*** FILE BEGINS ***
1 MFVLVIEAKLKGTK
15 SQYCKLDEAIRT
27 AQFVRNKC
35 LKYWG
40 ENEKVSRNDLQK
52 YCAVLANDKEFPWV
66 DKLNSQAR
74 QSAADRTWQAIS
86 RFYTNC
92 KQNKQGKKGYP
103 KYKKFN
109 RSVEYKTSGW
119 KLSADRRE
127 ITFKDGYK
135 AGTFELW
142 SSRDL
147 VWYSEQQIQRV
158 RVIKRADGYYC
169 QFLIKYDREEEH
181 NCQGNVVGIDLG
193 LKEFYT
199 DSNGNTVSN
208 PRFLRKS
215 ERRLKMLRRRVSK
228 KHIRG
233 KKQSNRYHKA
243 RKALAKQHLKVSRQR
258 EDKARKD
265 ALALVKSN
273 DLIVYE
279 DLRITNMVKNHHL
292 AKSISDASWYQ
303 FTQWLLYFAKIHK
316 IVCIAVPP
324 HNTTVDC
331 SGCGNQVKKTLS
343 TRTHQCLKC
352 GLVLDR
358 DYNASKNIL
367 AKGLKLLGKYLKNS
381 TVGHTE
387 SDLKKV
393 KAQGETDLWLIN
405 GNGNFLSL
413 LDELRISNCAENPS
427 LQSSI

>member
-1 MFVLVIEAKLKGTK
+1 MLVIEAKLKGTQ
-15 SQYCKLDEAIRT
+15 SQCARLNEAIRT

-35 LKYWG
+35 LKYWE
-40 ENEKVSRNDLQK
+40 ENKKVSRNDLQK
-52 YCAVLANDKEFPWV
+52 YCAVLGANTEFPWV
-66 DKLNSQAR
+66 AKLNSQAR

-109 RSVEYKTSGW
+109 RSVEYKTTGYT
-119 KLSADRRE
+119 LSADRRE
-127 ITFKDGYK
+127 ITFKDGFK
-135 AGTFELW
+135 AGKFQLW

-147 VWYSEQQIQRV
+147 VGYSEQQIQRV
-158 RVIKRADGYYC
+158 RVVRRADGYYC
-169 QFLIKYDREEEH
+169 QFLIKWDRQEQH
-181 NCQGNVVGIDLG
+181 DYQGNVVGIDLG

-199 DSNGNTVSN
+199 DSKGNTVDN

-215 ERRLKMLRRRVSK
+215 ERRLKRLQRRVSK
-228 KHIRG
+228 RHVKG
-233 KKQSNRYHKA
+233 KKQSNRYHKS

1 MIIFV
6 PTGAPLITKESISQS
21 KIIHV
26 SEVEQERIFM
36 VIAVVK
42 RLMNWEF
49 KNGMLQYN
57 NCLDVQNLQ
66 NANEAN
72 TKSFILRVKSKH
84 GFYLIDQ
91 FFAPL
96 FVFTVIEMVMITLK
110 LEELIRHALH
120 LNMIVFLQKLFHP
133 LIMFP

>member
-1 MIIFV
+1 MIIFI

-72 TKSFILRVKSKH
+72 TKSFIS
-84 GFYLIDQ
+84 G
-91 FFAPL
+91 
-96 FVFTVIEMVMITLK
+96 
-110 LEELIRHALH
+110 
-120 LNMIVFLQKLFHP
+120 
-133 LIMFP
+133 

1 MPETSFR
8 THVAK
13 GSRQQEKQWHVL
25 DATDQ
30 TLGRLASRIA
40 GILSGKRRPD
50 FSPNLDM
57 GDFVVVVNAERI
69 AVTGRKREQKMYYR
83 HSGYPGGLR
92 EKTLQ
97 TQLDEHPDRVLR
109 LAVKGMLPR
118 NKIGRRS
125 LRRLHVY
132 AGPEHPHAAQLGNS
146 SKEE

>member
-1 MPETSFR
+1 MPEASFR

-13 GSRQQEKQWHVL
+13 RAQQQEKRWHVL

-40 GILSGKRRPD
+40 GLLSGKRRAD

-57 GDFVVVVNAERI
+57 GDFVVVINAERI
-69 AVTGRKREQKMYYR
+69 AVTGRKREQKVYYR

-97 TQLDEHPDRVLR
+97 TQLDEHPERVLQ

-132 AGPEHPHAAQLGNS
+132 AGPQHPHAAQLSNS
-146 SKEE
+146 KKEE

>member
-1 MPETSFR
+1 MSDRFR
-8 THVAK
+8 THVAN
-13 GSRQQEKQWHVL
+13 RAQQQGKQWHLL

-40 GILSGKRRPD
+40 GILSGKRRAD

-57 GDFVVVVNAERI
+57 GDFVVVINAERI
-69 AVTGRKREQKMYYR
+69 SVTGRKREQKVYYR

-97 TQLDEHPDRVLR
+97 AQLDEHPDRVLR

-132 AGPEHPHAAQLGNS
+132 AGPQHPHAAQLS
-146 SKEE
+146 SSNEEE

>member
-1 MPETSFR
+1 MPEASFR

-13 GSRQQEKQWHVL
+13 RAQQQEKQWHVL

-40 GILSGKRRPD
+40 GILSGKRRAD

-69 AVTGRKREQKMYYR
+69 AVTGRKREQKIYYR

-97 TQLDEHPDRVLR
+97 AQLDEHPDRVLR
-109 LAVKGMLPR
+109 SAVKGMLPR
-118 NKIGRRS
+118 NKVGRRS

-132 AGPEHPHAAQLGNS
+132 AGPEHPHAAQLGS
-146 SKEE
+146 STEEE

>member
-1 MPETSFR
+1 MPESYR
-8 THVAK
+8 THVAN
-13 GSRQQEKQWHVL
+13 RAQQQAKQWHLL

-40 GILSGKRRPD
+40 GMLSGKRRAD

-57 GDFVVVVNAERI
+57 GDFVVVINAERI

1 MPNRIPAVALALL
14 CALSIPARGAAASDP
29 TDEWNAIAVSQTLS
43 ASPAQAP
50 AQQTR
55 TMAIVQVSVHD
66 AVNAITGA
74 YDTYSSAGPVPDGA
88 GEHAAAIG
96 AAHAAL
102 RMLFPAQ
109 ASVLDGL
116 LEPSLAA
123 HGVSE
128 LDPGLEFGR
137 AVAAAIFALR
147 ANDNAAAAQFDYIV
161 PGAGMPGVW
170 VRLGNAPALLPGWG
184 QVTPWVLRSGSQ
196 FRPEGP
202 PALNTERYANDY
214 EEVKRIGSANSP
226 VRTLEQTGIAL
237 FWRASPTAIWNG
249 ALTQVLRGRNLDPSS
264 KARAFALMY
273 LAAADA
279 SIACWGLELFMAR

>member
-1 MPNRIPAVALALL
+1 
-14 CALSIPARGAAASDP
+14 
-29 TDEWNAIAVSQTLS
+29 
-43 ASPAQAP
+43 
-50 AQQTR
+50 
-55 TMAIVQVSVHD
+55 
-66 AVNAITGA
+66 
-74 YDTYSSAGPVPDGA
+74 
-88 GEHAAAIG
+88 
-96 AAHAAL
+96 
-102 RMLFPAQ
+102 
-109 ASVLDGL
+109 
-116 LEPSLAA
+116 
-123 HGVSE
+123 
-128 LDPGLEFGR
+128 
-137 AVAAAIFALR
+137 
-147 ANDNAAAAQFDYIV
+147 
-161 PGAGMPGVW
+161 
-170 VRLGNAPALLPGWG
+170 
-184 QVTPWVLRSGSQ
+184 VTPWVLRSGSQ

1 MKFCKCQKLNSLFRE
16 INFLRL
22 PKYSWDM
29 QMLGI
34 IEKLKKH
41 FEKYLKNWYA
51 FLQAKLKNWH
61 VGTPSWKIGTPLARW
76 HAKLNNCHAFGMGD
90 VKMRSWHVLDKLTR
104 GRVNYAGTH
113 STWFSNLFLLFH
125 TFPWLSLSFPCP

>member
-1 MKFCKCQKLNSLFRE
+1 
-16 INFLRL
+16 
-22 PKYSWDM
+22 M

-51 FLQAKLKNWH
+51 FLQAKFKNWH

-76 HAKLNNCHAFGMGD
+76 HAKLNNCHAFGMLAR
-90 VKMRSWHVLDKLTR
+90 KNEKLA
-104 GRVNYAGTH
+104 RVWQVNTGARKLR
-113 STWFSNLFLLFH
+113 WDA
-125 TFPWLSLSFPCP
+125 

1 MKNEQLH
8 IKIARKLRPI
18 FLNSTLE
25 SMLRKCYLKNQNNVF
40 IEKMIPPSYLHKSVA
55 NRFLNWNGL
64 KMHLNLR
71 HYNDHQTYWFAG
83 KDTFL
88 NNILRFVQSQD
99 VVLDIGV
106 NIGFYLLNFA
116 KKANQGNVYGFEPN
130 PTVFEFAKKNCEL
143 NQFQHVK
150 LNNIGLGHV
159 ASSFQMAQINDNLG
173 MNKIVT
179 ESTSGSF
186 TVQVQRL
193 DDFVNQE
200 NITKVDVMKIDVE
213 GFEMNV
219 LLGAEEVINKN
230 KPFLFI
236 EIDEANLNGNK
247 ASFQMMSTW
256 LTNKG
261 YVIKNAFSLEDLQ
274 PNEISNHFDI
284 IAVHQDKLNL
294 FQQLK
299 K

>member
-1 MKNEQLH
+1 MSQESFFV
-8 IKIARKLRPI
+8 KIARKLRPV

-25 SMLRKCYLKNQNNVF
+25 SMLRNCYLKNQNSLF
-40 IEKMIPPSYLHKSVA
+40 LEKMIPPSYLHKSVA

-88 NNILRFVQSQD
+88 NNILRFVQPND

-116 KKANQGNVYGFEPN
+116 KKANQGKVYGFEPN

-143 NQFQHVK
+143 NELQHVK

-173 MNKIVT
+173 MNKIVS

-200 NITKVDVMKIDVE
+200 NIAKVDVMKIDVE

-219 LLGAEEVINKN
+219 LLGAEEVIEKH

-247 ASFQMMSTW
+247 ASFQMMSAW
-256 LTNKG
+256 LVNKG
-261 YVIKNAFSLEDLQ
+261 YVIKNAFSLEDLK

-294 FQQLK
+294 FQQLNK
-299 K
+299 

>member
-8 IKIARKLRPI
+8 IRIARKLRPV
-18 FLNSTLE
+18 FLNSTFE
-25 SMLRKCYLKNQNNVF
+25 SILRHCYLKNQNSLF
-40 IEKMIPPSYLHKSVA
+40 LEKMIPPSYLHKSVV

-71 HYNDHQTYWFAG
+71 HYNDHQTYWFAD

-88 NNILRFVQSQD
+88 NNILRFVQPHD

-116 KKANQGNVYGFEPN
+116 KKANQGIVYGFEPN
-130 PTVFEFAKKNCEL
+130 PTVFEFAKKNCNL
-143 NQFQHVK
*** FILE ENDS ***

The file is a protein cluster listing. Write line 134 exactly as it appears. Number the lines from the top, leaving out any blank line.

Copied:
>member